Lower secondary level pupils have the opportunity to accelerate studies by taking upper secondary courses while they are in lower secondary school, cf. Section 1–15 of the Regulations to the Education Act. The programme is most relevant for pupils who can travel to a nearby upper secondary school and attend classes there. When the programme was introduced in 2008/2009, 622 lower secondary school pupils took exams in upper secondary school subjects. In 2013/2014, 1 414 lower secondary school pupils took upper secondary school subjects. 911 of them came from the counties of Oslo, Akershus, Vestfold and Buskerud.5 Through “The virtual mathematics school”, lower secondary school pupils have been offered digital access to Mathematics 1T (first subject in upper secondary school). These pupils have been given access to digital resources (videos, quizzes, assignments) and have participated in a virtual class with teachers and peers located elsewhere.

15.2 The Commission’s considerations


Applicants’ academic qualifications have been an important reason for admission to higher education. Physical and academic capacity constraints at education institutions is another factor that has traditionally entailed a need for admission regulation in higher education. The Commission believes that the national need to regulate admission to credit-earning courses will be less for a MOOC than for ordinary campus studies in higher education. Scalable MOOCs do not have a physical ceiling on the number of participants who can follow a course. An open, digital gateway that provides access to the knowledge that higher education offers, will have a positive impact on skills development for individuals, the Norwegian labour market and for society as a whole.

The Commission therefore believes that open access is a dimension that is desirable to strive for in Norwegian MOOCs. The Commission also sees that broader digital access for all groups of participants in higher education may have fundamental and economic consequences and repercussions for regular campus education.

The Commission believes issues related to open access for all, regardless of background, must be considered more thoroughly and as a matter of principle. Experience from MOOCs can be valuable contributions in the evaluation. The Commission therefore recommends trial admissions to MOOCs at Norwegian institutions for applicants who do not satisfy requirements for admission to higher education.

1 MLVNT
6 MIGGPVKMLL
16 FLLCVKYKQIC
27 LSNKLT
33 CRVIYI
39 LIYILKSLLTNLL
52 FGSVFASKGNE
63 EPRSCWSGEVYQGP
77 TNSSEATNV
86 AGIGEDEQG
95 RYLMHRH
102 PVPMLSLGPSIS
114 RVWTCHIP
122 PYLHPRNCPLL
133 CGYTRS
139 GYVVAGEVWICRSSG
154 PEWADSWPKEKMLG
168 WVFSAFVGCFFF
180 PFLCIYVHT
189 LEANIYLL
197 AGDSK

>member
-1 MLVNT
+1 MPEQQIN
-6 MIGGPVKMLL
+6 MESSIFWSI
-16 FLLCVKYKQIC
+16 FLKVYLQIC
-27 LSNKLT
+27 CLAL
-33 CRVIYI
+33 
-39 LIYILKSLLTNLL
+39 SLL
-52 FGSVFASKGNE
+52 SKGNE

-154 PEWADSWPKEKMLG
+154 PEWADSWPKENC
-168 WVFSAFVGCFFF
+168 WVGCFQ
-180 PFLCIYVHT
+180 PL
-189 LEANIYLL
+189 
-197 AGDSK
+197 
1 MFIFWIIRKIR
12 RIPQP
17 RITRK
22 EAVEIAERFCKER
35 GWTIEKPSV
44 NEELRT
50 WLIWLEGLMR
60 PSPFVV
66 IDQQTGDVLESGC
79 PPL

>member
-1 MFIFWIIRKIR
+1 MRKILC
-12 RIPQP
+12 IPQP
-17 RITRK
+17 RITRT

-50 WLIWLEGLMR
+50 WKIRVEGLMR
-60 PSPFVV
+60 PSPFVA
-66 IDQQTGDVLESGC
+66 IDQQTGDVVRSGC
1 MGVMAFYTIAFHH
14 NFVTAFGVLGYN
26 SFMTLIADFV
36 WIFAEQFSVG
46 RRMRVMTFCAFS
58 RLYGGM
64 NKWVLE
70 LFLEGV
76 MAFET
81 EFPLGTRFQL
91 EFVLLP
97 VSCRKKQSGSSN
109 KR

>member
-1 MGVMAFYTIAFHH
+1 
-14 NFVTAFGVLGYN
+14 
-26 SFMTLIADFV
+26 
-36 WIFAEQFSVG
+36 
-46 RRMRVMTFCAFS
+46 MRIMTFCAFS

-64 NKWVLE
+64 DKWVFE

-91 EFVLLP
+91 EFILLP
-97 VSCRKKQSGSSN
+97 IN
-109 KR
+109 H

Accelerated education

The experience with pupils who take accelerated education appears to have been positive. This shows that university colleges and universities can find flexible arrangements for adapting a higher education programme to pupils from upper secondary schools. Geographical distance and a small number of places limits how many upper secondary school pupils can be included in this scheme.

The Commission believes that more talented pupils in primary and secondary schools should be offered accelerated education. The Commission therefore believes that efforts should be made centrally to facilitate MOOCs for pupils in primary and secondary education. Courses in other subjects should also be developed. The Commission believes that such offers will serve as an academic stimulus for capable and motivated pupils. It will also provide an increased understanding of subject choices in higher education and can thus form the basis for more informed study choices.

15.3 The Commission’s recommendations

  • The Commission therefore recommends trial admissions to credit-earning MOOCs for applicants who do not satisfy traditional requirements for admission to higher education.

  • The Commission recommends that preparations be made to allow more pupils in primary and secondary school to take accelerated education as MOOCs.



The Ministry of Education and Research (2007) Regulations relating to admission to higher education, FOR-2007-01-31-173. Last amended FOR-2014-03-20-340.?? Available from: 2007-01-31-173 (Retrieved: 15 May 2014).


You turn at least 23 during the admission year, have successfully completed higher education entrance qualification subjects and have at least 5 years of education or work experience.




The Ministry of Education and Research (2009) Report No. 44 (2008–2009) to the Storting Education strategy.


Ryste, H. T. (2014) “Vil tilby videregående fag til flere” (Will offer upper secondary subjects to more pupils), Bergens Tidende, 28 March 2014.

To front page